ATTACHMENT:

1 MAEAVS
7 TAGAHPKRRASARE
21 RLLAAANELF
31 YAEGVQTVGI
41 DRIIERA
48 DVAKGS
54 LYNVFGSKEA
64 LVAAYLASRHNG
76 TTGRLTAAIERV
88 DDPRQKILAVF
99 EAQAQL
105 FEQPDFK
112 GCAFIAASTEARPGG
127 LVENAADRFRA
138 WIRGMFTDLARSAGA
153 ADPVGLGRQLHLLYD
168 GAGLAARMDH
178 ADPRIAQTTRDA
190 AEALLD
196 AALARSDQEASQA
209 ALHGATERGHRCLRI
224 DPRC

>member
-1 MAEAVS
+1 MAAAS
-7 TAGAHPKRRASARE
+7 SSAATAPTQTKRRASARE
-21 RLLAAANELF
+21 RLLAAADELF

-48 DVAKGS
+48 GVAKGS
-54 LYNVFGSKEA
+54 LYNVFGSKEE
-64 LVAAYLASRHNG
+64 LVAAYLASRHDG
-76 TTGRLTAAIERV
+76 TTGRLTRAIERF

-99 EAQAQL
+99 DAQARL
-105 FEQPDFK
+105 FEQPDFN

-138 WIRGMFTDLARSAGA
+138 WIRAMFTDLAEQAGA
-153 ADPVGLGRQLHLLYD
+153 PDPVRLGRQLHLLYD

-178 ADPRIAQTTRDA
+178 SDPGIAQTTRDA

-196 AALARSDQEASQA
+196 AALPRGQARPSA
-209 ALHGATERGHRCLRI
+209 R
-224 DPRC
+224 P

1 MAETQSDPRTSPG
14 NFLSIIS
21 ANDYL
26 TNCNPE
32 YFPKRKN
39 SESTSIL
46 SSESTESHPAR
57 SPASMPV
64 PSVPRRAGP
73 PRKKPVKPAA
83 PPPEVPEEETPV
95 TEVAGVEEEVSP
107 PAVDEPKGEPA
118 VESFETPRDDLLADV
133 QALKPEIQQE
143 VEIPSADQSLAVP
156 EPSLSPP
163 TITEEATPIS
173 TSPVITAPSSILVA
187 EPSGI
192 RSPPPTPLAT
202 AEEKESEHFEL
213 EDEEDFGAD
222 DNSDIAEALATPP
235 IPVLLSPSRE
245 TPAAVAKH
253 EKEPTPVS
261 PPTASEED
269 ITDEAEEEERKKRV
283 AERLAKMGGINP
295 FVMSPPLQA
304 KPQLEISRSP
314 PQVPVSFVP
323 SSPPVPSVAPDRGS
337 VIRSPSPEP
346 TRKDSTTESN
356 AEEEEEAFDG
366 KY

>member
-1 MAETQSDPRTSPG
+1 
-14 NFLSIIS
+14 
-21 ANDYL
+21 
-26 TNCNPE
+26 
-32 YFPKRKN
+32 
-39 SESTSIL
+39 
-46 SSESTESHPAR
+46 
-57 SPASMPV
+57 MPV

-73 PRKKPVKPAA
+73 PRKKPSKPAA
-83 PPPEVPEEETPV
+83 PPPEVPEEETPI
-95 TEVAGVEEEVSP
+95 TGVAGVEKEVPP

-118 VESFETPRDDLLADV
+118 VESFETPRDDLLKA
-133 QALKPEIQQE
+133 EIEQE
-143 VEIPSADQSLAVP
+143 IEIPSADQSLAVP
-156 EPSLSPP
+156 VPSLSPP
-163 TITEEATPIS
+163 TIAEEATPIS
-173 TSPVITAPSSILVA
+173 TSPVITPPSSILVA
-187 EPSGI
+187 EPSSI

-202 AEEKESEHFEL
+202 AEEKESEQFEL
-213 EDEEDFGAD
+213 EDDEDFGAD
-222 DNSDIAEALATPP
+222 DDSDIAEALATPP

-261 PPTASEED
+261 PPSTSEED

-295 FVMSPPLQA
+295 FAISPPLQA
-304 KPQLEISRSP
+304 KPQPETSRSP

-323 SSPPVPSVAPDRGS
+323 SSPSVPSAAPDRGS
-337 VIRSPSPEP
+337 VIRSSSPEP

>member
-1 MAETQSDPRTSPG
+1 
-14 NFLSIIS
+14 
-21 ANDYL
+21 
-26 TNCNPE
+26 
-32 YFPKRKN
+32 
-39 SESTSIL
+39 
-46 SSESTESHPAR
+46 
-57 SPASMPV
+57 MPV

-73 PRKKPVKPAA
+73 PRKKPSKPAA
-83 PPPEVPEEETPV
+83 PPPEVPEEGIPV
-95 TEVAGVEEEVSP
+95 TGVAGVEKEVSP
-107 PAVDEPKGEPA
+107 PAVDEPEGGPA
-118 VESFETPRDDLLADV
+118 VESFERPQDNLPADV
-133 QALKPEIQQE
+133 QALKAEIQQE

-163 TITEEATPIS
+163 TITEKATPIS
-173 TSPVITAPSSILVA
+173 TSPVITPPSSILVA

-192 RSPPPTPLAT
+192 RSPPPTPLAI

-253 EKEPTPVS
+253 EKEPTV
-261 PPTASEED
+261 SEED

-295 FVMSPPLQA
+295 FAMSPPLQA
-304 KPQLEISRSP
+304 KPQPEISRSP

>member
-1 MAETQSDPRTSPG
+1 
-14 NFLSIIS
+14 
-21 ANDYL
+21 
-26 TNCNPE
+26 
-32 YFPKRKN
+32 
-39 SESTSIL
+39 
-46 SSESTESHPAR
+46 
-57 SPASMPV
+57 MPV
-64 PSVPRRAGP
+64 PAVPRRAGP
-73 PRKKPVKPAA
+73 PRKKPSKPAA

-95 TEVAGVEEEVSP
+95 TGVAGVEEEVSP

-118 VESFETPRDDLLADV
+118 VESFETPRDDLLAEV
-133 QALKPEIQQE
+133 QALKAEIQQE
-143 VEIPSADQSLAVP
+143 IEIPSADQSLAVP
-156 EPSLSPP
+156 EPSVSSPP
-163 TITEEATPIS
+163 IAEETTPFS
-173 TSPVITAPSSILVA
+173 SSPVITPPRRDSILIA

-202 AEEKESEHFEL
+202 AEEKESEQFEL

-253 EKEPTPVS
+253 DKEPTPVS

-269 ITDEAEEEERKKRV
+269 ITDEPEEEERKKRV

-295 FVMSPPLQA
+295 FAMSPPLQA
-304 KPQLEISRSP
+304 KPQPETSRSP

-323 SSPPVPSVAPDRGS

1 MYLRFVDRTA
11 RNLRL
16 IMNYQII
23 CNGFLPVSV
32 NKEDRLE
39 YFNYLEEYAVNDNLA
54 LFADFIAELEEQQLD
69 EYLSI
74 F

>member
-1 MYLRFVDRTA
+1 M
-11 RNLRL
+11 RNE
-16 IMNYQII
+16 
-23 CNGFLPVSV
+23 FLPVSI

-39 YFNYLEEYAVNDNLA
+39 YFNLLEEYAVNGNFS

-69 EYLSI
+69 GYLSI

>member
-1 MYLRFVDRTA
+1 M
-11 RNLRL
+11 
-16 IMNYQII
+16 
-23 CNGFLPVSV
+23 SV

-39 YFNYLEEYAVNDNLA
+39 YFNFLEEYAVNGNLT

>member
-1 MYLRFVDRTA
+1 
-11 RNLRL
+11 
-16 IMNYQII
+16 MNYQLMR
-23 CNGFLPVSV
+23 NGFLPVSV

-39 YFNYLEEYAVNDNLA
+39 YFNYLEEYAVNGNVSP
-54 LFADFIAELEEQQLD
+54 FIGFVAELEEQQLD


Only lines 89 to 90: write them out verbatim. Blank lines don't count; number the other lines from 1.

346 TRKDSTTESN
356 AEEEEEAFDG